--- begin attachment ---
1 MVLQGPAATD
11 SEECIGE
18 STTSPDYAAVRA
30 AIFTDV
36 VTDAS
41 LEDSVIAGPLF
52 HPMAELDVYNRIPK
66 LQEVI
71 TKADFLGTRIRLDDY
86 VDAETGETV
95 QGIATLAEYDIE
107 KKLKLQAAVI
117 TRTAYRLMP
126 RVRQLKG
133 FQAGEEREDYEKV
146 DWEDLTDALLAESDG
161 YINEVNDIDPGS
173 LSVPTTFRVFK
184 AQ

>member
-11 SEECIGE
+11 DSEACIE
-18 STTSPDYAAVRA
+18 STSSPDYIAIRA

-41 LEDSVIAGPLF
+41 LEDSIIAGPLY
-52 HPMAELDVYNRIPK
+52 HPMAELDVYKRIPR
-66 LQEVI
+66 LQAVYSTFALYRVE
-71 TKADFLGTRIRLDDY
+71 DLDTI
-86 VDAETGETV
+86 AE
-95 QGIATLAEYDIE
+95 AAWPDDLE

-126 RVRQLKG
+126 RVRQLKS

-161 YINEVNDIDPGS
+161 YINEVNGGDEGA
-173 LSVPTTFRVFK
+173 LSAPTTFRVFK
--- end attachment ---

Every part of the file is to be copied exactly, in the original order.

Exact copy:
1 MVLQGPAATD
11 SEECIGE
18 STTSPDYAAVRA
30 AIFTDV
36 VTDAS
41 LEDSVIAGPLF
52 HPMAELDVYNRIPK
66 LQEVI
71 TKADFLGTRIRLDDY
86 VDAETGETV
95 QGIATLAEYDIE
107 KKLKLQAAVI
117 TRTAYRLMP
126 RVRQLKG
133 FQAGEEREDYEKV
146 DWEDLTDALLAESDG
161 YINEVNDIDPGS
173 LSVPTTFRVFK
184 AQ

>member
-11 SEECIGE
+11 DSEACIE
-18 STTSPDYAAVRA
+18 STSSPDYIAIRA

-41 LEDSVIAGPLF
+41 LEDSIIAGPLY
-52 HPMAELDVYNRIPK
+52 HPMAELDVYKRIPR
-66 LQEVI
+66 LQAVYSTFALYRVE
-71 TKADFLGTRIRLDDY
+71 DLDTI
-86 VDAETGETV
+86 AE
-95 QGIATLAEYDIE
+95 AAWPDDLE

-126 RVRQLKG
+126 RVRQLKS

-161 YINEVNDIDPGS
+161 YINEVNGGDEGA
-173 LSVPTTFRVFK
+173 LSAPTTFRVFK